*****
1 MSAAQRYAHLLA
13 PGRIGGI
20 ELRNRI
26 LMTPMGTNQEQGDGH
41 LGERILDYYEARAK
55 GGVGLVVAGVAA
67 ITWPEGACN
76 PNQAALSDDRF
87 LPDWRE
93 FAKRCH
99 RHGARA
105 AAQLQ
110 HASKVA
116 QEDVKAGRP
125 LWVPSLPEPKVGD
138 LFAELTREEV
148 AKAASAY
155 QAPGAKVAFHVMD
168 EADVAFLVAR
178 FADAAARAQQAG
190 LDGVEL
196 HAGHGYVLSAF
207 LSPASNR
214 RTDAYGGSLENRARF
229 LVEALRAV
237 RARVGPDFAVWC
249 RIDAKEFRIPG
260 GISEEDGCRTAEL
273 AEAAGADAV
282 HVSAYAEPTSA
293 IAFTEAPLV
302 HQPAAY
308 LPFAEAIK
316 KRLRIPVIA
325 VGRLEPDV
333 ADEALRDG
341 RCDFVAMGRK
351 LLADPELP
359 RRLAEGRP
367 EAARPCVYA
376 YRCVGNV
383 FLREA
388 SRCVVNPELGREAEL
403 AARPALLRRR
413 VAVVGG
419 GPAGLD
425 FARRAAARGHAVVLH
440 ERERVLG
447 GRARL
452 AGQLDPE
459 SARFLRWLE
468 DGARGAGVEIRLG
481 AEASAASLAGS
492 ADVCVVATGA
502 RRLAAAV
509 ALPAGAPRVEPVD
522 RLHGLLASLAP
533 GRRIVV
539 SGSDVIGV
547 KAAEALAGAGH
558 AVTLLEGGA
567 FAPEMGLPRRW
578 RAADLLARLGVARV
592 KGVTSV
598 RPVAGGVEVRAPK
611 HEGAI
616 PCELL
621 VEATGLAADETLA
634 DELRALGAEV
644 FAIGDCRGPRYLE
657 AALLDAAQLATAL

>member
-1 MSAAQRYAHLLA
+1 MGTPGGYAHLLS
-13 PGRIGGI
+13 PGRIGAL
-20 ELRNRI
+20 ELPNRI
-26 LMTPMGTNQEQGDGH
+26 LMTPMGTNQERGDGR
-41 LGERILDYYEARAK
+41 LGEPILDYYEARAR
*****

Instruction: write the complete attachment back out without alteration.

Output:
1 MSAAQRYAHLLA
13 PGRIGGI
20 ELRNRI
26 LMTPMGTNQEQGDGH
41 LGERILDYYEARAK
55 GGVGLVVAGVAA
67 ITWPEGACN
76 PNQAALSDDRF
87 LPDWRE
93 FAKRCH
99 RHGARA
105 AAQLQ
110 HASKVA
116 QEDVKAGRP
125 LWVPSLPEPKVGD
138 LFAELTREEV
148 AKAASAY
155 QAPGAKVAFHVMD
168 EADVAFLVAR
178 FADAAARAQQAG
190 LDGVEL
196 HAGHGYVLSAF
207 LSPASNR
214 RTDAYGGSLENRARF
229 LVEALRAV
237 RARVGPDFAVWC
249 RIDAKEFRIPG
260 GISEEDGCRTAEL
273 AEAAGADAV
282 HVSAYAEPTSA
293 IAFTEAPLV
302 HQPAAY
308 LPFAEAIK
316 KRLRIPVIA
325 VGRLEPDV
333 ADEALRDG
341 RCDFVAMGRK
351 LLADPELP
359 RRLAEGRP
367 EAARPCVYA
376 YRCVGNV
383 FLREA
388 SRCVVNPELGREAEL
403 AARPALLRRR
413 VAVVGG
419 GPAGLD
425 FARRAAARGHAVVLH
440 ERERVLG
447 GRARL
452 AGQLDPE
459 SARFLRWLE
468 DGARGAGVEIRLG
481 AEASAASLAGS
492 ADVCVVATGA
502 RRLAAAV
509 ALPAGAPRVEPVD
522 RLHGLLASLAP
533 GRRIVV
539 SGSDVIGV
547 KAAEALAGAGH
558 AVTLLEGGA
567 FAPEMGLPRRW
578 RAADLLARLGVARV
592 KGVTSV
598 RPVAGGVEVRAPK
611 HEGAI
616 PCELL
621 VEATGLAADETLA
634 DELRALGAEV
644 FAIGDCRGPRYLE
657 AALLDAAQLATAL

>member
-1 MSAAQRYAHLLA
+1 MGTPGGYAHLLS
-13 PGRIGGI
+13 PGRIGAL
-20 ELRNRI
+20 ELPNRI
-26 LMTPMGTNQEQGDGH
+26 LMTPMGTNQERGDGR
-41 LGERILDYYEARAK
+41 LGEPILDYYEARAR